The problems are not new. Neither are they going away without kicking and screaming. No wonder it is hard to advocate for oneself. With a constant undertow of covert, institutionalized sexism it is exhausting just to keep your head up some days, or let your hair down, much less ask for equality, or a little respect, or just a break.
“To your courage and your grief”
When the women in the meeting finish their stories Pam asks for responses to what we’ve heard. Some folks start offering strategies for overcoming these difficulties. I appreciate the strategies, but my heart cries out to make a pastoral response.
I tell them about one of my favorite movies “Hanging Up” where Meg Ryan’s character is a daughter who is taking care of her aging and cantankerous father (played by Walter Mathau). He is in the hospital dying. She has had a wreck in the parking lot, and her work is driving her crazy. She is struggling with her two sisters to manage their father’s care. And her son and husband have their own demands. She finds herself across the table from a very compassionate woman pouring out her troubles. And the woman after listening and empathizing raises her cup of tea. And she says,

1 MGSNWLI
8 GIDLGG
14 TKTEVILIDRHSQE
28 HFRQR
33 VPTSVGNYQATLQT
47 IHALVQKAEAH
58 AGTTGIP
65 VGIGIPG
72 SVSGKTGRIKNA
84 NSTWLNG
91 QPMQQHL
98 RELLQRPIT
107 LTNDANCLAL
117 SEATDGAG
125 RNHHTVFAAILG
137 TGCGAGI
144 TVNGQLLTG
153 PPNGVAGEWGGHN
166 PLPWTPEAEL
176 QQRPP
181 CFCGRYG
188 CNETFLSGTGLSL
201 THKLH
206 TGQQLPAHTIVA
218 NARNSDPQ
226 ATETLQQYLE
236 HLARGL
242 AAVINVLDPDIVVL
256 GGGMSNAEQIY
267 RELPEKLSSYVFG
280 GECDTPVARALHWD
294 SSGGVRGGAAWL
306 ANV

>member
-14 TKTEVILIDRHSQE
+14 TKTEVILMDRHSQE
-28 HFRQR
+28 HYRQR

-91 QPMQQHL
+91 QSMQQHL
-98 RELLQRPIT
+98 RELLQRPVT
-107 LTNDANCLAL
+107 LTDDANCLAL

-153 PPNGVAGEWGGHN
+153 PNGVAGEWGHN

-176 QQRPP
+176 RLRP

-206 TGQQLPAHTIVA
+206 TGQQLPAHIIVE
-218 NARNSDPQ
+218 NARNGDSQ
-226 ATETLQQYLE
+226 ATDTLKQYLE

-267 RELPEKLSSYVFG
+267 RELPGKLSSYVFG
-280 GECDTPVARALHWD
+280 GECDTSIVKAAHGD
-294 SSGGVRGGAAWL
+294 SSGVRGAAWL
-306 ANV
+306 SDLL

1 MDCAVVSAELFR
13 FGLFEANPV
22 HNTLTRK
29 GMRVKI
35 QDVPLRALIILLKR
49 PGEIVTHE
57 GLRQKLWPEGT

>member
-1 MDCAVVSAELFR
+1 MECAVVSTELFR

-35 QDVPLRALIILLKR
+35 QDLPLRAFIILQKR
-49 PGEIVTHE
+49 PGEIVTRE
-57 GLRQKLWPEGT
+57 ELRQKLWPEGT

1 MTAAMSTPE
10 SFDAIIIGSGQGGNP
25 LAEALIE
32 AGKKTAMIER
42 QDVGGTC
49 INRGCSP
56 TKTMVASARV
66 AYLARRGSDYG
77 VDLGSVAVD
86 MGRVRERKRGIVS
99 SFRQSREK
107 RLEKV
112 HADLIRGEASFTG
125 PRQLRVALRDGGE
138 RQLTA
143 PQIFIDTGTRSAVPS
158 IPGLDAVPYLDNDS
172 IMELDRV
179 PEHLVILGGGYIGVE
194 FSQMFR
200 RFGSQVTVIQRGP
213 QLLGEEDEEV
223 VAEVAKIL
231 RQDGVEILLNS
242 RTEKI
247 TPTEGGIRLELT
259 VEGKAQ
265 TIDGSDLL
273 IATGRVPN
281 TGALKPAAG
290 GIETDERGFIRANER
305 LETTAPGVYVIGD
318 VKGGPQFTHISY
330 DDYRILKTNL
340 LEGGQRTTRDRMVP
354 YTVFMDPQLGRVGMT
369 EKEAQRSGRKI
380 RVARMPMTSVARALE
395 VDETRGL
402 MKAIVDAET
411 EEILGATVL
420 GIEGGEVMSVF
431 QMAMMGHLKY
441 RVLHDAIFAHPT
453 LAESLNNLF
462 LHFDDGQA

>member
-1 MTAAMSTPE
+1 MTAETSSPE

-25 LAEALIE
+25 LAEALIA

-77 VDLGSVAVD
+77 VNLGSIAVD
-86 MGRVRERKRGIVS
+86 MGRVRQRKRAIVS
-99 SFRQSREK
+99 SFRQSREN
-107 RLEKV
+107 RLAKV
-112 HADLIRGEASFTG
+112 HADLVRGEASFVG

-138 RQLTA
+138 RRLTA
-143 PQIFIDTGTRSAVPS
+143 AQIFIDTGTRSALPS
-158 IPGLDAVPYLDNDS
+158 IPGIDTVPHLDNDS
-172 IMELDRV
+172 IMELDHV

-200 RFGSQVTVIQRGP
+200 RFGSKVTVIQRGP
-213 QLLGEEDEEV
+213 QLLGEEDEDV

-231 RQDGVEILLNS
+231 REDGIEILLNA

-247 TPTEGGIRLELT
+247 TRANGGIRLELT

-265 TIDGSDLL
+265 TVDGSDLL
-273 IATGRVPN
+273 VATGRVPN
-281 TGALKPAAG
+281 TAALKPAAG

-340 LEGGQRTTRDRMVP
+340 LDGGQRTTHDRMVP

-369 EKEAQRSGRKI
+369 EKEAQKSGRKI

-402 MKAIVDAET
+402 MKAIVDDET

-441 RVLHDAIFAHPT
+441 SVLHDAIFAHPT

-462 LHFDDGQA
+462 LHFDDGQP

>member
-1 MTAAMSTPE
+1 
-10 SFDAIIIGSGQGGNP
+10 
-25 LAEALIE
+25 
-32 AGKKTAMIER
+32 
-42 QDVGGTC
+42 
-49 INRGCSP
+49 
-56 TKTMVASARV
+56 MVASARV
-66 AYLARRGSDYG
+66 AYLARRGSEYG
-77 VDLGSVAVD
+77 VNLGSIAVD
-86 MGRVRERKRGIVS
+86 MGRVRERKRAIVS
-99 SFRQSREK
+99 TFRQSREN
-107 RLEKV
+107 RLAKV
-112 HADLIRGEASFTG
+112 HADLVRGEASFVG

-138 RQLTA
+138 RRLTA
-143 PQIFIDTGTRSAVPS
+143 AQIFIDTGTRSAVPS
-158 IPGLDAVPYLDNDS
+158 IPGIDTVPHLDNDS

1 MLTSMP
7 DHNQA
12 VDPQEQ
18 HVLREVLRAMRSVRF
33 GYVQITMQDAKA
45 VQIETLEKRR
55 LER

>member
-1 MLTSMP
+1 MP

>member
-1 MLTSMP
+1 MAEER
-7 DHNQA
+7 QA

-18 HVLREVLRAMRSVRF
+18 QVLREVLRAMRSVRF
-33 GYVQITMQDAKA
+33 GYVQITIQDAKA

“To your courage and your grief.”
This is the first gesture of response I want to make to the women who are struggling to live out their vocations. They are also finding ways to thrive. They are pastors of large and complex churches. They are elected as leaders in their state organizations. They are placing scores of men and women in ministry positions. They are teaching, preaching and contributing to the life of faith in countless ways. I want to honor their courage and their grief.